Sunday, December 27, 2009


and a stag. and a

Nat. <3

Wednesday, December 16, 2009

and dead dogs only want to live again.

I'm still trying to hone some kind of skill at drawing animals the way they look, but still keep everything in my style.
It's fun.
These are some random 11x14 sketches with pen and ink over them.
I forgot how much I love using a nib pen with actual ink.


music: Iron and Wine - Serpent Charmer [Around the Well disc 2]

Sunday, December 13, 2009

recommended reading:

Art books and books about art and books about artists and their art are some of my favorites.
I also love to collect museum exhibit books.
I have compiled a short list of volumes I would recommend for artists/people interested in art to look at. They are in a random order and are from many aspects of art.

1. Sarah Simblet's Anatomy for the Artist
I already recommended this earlier, but I believe it is a good look at basic anatomy and a quick reference when you are away from a model or a computer.

2. Rembrandt and the Golden Age of Dutch Art
From a traveling Rembrandt show I saw in Portland OR a couple of years ago. I find myself looking through it every couple of months. It is a fascinating collection of breathtaking works by both infamous artists and those who have fallen into the background. Also contains a quick and interesting history of the art of the times and the pieces themselves.

3. Tolkien's World by David Day
A beastiary of the creatures, characters, and different origin stories found in Tolkien's books. Not only for fantasy readers, but a beautiful rendition of mythic beasts and peoples. Also an inspiring example of how one might convert literature into visual renderings.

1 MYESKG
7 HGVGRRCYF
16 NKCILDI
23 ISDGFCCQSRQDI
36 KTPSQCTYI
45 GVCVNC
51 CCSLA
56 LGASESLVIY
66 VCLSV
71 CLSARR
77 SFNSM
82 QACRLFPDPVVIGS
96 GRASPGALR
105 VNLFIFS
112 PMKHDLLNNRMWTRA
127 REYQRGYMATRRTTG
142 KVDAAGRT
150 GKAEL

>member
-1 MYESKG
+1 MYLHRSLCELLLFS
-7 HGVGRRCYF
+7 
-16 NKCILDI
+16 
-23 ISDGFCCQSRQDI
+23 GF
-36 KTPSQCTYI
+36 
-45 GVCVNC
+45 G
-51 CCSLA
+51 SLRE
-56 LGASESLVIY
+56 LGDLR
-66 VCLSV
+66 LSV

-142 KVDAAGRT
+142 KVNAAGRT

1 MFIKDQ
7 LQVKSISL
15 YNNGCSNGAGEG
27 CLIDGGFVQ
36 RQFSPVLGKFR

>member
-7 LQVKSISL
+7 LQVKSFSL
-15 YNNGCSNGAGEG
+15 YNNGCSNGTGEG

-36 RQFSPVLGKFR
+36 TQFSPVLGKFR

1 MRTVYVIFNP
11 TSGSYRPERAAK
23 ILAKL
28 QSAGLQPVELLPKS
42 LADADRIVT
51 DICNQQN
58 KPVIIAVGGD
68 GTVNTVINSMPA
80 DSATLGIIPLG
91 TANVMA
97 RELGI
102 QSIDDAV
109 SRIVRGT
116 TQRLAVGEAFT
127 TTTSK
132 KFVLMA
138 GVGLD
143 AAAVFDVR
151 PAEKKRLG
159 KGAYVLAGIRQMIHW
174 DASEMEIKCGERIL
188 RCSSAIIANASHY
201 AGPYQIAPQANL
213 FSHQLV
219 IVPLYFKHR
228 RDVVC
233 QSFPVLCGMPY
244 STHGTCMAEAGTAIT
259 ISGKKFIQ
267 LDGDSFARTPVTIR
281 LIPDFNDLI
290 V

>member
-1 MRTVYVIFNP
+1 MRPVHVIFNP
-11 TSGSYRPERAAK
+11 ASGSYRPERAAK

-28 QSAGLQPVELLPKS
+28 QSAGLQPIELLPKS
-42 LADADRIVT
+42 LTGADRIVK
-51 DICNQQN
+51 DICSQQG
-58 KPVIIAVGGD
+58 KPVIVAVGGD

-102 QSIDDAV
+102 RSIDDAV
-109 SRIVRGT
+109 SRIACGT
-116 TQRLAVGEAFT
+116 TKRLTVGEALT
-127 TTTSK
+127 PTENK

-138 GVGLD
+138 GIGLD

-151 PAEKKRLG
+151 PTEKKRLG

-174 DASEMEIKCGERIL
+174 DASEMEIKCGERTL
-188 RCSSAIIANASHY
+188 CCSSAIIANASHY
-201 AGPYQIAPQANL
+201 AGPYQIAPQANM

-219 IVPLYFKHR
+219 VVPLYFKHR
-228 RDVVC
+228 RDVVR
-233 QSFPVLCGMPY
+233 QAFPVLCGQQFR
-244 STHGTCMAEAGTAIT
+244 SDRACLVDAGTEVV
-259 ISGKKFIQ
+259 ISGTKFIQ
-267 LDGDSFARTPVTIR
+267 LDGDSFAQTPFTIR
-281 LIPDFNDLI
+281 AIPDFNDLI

4. Julie Taymor Playing With Fire
A collection of photographs, designs, and screenshots from the numerous stage and cinematic projects Julie Taymor has worked on; from Titus Andronicus movie to The Lion King stage play and most things in between.

5. Two Worlds of Andrew Wyeth A Conversation With Andrew Wyeth by Thomas Hoving
Though it was printed by in 1978, this book has been with me for several years and I love it a great deal. Andrew Wyeth's work is an awesome sight and in a league I can only hope to dream to aspire to. The writing of Hoving and the interview are both enlightening and interesting. The image quality is lovely and it is a great reference for artists who aspire to do serious "from life" rendering.

Only five today. And you can take it or leave it, but these books have been both an inspiration and a help to me through out the last three years especially.


go to the library. go to the "N" or "700" section. enjoy.

P.S. Victoria Finlay's Color is also good.

/his cigarette is burning, but he never seems to ash/

I haven't posted in a couple of weeks because I have been busy-ish. I mean, I've had time to watch movies and go out to the bar, just haven't put my free time toward scanning and posting... so, maybe I'm a bad person, deal with it.
But I have felt guilty about it. I have been drawing less these past two weeks than usual, so I am posting a little more than usual now.
From the top:
1. my father wearing my sister's flowery headband.
2. drawing myself naked is very liberating and I like the result.
3+4. owls and hummingbirds
5. a coupla random girls and a bear quoting Kevin.
6. Sally Bowles from the movie version of "Cabaret" c. 1972
7. llamas
8. Inspired by "The Life Aquatic with Steve Zissou" c. 2004, a film by Wes Anderson.

On the topic of Wes Anderson, I saw his film adaptation of Roald Dahl's wonderful book, The Fantastic Mr. Fox. I loved the book as a child, but I also love the movie version. A wonderful stop-motion depiction of a good story. The models and sets are amazing and the dialogue is, of course, witty and hilarious. Doff of my cap to you, Mr. Anderson.


music: Comfort Eagle by Cake [Comfort Eagle]